XCOM: Enemy Unknown is a turn-based strategy game, based off of the classic XCOM: UFO Defense, and developed by Firaxis (popular for its addicting Civilizations series). In this game, the player leads a small force of specialized soldiers against the alien threat attacking various countries. The enemies are stronger, smarter, and in greater number, but can XCOM rise to the challenge? It should be noted, this game is fairly violent, despite it's appearance.

The goal of XCOM: Enemy Unknown is to defeat the alien menace while defending various countries in the world. The combined countries make up a mysterious group, known as "The Council", who funds the player and provides objectives. If a country is frequently attacked and XCOM fails to defend it, the country will drop out of the XCOM project, and cease to fund the player. If too many countries drop out, the game is over. The catch here is that multiple countries are always invaded at the same time, and its only possible to defend one, so managing defense can be frustrating and require significant planning.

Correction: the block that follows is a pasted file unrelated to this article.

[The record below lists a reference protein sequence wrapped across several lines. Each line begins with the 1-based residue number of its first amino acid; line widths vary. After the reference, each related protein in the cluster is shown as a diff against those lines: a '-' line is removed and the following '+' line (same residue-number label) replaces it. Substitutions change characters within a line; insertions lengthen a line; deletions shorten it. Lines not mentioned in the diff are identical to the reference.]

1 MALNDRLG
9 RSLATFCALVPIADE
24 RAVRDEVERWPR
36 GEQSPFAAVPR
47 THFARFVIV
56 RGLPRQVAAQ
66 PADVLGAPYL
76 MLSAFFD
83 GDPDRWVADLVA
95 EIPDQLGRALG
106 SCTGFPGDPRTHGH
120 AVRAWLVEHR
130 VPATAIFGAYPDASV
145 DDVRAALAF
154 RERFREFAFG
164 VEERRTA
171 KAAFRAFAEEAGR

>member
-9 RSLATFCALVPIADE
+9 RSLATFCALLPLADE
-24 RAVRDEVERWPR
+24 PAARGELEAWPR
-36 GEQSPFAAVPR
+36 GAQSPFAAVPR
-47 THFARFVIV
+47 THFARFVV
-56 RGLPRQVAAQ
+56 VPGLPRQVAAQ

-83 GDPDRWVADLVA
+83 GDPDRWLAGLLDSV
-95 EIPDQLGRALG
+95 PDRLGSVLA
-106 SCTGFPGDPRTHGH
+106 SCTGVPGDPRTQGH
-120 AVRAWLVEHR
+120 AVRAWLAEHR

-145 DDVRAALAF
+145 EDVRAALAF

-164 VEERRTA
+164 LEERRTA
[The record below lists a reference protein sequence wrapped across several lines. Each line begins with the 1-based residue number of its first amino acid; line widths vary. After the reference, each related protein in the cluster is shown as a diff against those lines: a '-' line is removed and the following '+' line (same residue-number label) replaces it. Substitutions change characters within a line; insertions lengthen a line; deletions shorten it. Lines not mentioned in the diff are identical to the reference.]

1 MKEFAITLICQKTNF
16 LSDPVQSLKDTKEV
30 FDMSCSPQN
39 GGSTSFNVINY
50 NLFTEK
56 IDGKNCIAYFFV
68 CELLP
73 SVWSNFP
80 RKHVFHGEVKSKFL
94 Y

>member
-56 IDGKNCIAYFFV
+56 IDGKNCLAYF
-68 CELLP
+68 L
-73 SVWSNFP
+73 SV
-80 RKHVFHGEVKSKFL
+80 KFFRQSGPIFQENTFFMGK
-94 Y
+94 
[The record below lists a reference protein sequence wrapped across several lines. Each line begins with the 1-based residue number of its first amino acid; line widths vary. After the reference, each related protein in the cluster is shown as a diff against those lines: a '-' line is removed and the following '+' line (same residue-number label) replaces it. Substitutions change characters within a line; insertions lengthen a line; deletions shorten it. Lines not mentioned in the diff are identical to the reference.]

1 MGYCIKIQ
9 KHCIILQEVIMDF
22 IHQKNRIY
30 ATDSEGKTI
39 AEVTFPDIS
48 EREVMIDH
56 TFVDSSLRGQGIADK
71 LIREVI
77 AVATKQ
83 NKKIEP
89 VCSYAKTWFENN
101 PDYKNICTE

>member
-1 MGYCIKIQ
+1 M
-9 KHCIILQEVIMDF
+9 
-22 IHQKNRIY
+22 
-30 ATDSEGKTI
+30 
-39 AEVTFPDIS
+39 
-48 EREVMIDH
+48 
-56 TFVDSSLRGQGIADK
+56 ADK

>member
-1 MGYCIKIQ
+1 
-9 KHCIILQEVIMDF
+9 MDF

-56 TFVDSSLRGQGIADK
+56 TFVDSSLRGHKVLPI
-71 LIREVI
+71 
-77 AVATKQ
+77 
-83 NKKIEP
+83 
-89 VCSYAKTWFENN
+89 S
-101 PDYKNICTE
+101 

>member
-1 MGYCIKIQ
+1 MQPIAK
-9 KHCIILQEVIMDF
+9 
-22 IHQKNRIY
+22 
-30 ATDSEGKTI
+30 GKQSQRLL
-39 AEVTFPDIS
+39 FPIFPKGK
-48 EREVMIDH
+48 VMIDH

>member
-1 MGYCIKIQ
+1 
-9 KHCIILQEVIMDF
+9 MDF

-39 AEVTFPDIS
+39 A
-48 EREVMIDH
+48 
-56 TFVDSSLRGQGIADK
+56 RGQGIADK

Soldiers are highly customize-able, and level up by killing enemies.

At your disposal initially are basic soldiers, equipped with your standard body armor and assault rifle. After a mission or so, they will choose a specialization and become either a Sniper, Heavy, Assault, or Support class. Their stats will gradually increase, and players can choose which talents to unlock with each soldier's individual talent tree. This is all possible only if your soldiers survive, since death is permanent and frequent on harder difficulties. Your enemies will have stronger weapons from the start, and it becomes apparent when your favorite troop's face is melted by a plasma rifle.